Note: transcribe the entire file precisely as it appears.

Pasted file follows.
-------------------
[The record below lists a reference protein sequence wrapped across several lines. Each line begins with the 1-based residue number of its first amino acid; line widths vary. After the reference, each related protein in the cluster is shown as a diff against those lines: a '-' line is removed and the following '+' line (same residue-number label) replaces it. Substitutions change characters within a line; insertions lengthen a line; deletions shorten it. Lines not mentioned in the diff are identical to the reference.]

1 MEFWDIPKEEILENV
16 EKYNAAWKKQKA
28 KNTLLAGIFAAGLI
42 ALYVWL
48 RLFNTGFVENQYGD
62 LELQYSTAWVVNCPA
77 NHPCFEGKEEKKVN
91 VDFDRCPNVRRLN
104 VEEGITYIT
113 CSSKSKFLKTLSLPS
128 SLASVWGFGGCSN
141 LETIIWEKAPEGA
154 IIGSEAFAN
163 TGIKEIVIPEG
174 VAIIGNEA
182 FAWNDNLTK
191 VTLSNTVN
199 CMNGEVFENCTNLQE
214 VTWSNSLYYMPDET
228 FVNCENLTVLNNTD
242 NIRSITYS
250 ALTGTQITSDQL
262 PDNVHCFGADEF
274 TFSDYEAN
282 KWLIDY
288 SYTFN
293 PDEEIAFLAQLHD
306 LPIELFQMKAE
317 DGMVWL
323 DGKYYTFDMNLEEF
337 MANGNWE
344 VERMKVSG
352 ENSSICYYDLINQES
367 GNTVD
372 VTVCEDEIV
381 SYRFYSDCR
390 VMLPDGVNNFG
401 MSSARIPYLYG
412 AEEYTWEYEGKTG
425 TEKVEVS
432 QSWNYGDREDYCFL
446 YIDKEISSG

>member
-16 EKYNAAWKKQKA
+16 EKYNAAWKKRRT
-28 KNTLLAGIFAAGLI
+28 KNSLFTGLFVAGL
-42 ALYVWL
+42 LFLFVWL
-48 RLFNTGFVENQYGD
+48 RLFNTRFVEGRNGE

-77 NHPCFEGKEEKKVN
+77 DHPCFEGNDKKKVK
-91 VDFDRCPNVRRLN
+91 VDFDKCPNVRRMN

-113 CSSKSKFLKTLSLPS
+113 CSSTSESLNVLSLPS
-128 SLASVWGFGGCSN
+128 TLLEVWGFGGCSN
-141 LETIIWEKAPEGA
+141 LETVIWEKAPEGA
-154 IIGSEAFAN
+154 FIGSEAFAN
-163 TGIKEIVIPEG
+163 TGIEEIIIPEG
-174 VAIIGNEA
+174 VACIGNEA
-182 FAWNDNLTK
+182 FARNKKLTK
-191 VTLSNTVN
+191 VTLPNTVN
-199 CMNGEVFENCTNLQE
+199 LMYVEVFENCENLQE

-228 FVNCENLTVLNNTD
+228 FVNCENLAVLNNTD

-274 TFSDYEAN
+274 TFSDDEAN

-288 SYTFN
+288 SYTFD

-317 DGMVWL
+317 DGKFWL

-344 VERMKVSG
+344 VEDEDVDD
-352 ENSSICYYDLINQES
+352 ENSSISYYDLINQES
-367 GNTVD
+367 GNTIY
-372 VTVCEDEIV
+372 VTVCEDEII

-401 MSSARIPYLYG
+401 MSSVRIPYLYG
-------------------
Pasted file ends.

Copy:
[The record below lists a reference protein sequence wrapped across several lines. Each line begins with the 1-based residue number of its first amino acid; line widths vary. After the reference, each related protein in the cluster is shown as a diff against those lines: a '-' line is removed and the following '+' line (same residue-number label) replaces it. Substitutions change characters within a line; insertions lengthen a line; deletions shorten it. Lines not mentioned in the diff are identical to the reference.]

1 MEFWDIPKEEILENV
16 EKYNAAWKKQKA
28 KNTLLAGIFAAGLI
42 ALYVWL
48 RLFNTGFVENQYGD
62 LELQYSTAWVVNCPA
77 NHPCFEGKEEKKVN
91 VDFDRCPNVRRLN
104 VEEGITYIT
113 CSSKSKFLKTLSLPS
128 SLASVWGFGGCSN
141 LETIIWEKAPEGA
154 IIGSEAFAN
163 TGIKEIVIPEG
174 VAIIGNEA
182 FAWNDNLTK
191 VTLSNTVN
199 CMNGEVFENCTNLQE
214 VTWSNSLYYMPDET
228 FVNCENLTVLNNTD
242 NIRSITYS
250 ALTGTQITSDQL
262 PDNVHCFGADEF
274 TFSDYEAN
282 KWLIDY
288 SYTFN
293 PDEEIAFLAQLHD
306 LPIELFQMKAE
317 DGMVWL
323 DGKYYTFDMNLEEF
337 MANGNWE
344 VERMKVSG
352 ENSSICYYDLINQES
367 GNTVD
372 VTVCEDEIV
381 SYRFYSDCR
390 VMLPDGVNNFG
401 MSSARIPYLYG
412 AEEYTWEYEGKTG
425 TEKVEVS
432 QSWNYGDREDYCFL
446 YIDKEISSG

>member
-16 EKYNAAWKKQKA
+16 EKYNAAWKKRRT
-28 KNTLLAGIFAAGLI
+28 KNSLFTGLFVAGL
-42 ALYVWL
+42 LFLFVWL
-48 RLFNTGFVENQYGD
+48 RLFNTRFVEGRNGE

-77 NHPCFEGKEEKKVN
+77 DHPCFEGNDKKKVK
-91 VDFDRCPNVRRLN
+91 VDFDKCPNVRRMN

-113 CSSKSKFLKTLSLPS
+113 CSSTSESLNVLSLPS
-128 SLASVWGFGGCSN
+128 TLLEVWGFGGCSN
-141 LETIIWEKAPEGA
+141 LETVIWEKAPEGA
-154 IIGSEAFAN
+154 FIGSEAFAN
-163 TGIKEIVIPEG
+163 TGIEEIIIPEG
-174 VAIIGNEA
+174 VACIGNEA
-182 FAWNDNLTK
+182 FARNKKLTK
-191 VTLSNTVN
+191 VTLPNTVN
-199 CMNGEVFENCTNLQE
+199 LMYVEVFENCENLQE

-228 FVNCENLTVLNNTD
+228 FVNCENLAVLNNTD

-274 TFSDYEAN
+274 TFSDDEAN

-288 SYTFN
+288 SYTFD

-317 DGMVWL
+317 DGKFWL

-344 VERMKVSG
+344 VEDEDVDD
-352 ENSSICYYDLINQES
+352 ENSSISYYDLINQES
-367 GNTVD
+367 GNTIY
-372 VTVCEDEIV
+372 VTVCEDEII

-401 MSSARIPYLYG
+401 MSSVRIPYLYG